Strings and languages

 

CS 446: Automata Theory
Lecture #2: Review of Relevant Mathematics

Strings and languages
bullet Symbols as abstract "signs" we take as primitive a notion of symbol: the usual intuitions about letters, numerals, ASCII or Unicode characters will do, but formally we need only to be able to identify and distinguish symbols

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CS 446: Automata Theory
Lecture #2: Review of Relevant Mathematics

Strings and languages
bullet Symbols as abstract "signs"
bullet Strings as sequences of symbols a string is just a (finite) sequence of symbols, i.e., for symbols in a set S, just a member of S*

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CS 446: Automata Theory
Lecture #2: Review of Relevant Mathematics

Strings and languages
bullet Symbols as abstract "signs"
bullet Strings as sequences of symbols
bullet Special notation for strings since we will work with strings often, we abuse notation a bit and write strings without delimiting parentheses or intervening spaces or commas; we will try to use a special font when writing literal strings
Ex: the string abc and the string xyzw

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CS 446: Automata Theory
Lecture #2: Review of Relevant Mathematics

Strings and languages
bullet Symbols as abstract "signs"
bullet Strings as sequences of symbols
bullet Special notation for strings
bullet Operations on strings the most important operations on strings we will need are those of length (defined as for other sequences) and concatenation, i.e., the joining of two (or more) strings, in order, to form a longer string

Q: what is the length of the concatenation of two strings?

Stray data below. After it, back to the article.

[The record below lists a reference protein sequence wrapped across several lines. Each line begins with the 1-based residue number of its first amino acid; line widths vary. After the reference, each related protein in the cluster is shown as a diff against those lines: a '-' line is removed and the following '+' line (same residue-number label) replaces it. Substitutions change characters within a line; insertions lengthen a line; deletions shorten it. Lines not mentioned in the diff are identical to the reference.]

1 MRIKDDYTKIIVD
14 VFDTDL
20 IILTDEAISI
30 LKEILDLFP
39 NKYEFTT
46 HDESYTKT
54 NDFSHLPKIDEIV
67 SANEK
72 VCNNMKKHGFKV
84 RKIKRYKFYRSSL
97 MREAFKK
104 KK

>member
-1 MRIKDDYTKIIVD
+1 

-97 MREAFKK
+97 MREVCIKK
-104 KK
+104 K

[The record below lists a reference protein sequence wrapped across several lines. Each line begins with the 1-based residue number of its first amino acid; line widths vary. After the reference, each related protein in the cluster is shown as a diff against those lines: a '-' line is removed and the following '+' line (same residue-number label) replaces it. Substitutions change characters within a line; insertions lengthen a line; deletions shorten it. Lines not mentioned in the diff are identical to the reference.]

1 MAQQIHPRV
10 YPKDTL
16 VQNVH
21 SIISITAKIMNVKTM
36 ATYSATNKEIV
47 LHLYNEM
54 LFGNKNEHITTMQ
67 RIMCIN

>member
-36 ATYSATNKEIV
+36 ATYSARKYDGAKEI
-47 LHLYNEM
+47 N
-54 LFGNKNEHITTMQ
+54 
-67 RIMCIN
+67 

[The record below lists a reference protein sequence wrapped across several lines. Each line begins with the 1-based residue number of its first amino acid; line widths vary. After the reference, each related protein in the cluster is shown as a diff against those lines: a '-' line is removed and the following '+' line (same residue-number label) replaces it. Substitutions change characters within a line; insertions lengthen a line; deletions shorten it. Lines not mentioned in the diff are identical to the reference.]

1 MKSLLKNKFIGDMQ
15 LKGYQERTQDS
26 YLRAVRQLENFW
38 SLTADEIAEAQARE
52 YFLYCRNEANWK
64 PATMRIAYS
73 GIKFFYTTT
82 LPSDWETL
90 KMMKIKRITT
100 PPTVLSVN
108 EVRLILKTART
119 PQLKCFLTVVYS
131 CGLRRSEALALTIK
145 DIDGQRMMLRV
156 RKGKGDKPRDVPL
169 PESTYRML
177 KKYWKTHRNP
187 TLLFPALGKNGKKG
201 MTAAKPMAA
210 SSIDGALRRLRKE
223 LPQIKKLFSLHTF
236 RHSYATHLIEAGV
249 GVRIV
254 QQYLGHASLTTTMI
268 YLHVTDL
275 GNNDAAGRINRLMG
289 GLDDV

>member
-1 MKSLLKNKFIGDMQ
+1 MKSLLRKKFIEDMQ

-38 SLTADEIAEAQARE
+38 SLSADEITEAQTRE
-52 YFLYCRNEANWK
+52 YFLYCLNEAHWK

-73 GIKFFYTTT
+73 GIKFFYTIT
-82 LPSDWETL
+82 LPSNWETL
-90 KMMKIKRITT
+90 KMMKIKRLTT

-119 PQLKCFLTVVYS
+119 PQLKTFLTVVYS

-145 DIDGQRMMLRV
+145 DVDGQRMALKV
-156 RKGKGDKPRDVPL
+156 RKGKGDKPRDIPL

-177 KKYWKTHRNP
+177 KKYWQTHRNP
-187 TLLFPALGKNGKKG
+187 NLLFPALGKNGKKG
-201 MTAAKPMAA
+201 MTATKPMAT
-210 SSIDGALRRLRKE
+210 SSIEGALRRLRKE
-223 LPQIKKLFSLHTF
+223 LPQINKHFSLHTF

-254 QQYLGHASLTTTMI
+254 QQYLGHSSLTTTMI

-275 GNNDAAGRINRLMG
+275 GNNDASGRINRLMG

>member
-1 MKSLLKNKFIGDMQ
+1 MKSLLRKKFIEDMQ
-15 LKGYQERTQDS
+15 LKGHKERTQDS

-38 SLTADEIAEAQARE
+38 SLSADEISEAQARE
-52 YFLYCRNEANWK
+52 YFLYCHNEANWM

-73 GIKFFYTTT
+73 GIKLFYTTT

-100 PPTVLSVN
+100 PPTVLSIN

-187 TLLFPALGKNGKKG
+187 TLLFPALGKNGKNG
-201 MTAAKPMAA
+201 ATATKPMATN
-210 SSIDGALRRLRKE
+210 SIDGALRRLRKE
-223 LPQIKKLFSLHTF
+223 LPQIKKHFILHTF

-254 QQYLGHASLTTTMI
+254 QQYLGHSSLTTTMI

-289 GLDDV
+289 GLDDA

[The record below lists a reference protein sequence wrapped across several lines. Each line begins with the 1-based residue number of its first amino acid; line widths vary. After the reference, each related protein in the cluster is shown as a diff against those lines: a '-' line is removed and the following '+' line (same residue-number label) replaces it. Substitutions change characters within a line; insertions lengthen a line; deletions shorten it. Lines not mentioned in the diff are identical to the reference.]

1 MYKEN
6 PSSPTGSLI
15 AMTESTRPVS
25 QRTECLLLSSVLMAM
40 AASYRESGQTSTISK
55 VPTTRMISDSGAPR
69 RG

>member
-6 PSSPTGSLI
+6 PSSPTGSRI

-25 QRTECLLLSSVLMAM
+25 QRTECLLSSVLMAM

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CS 446: Automata Theory
Lecture #2: Review of Relevant Mathematics

Strings and languages
bullet Symbols as abstract "signs"
bullet Strings as sequences of symbols
bullet Special notation for strings
bullet Operations on strings
bullet Languages as subsets of strings given a fixed set of symbols A (called the alphabet), a language is a just subset of A*

Q: how many langauges are there over a finite alphabet? over a countably infinite alphabet?

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CS 446: Automata Theory
Lecture #2: Review of Relevant Mathematics

Strings and languages
bullet Symbols as abstract "signs"
bullet Strings as sequences of symbols
bullet Special notation for strings
bullet Operations on strings
bullet Languages as subsets of strings
bullet Languages as properties of strings another way to view a language is as defined by a property of strings; this allows us to use, e.g., ZF set notation to describe a language

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CS 446: Automata Theory
Lecture #2: Review of Relevant Mathematics

Strings and languages
bullet Symbols as abstract "signs"
bullet Strings as sequences of symbols
bullet Special notation for strings
bullet Operations on strings
bullet Languages as subsets of strings
bullet Languages as properties of strings
bullet Object language vs. meta-language
Note! it is easy to confuse "use" with "mention" whenever we use language to speak about language

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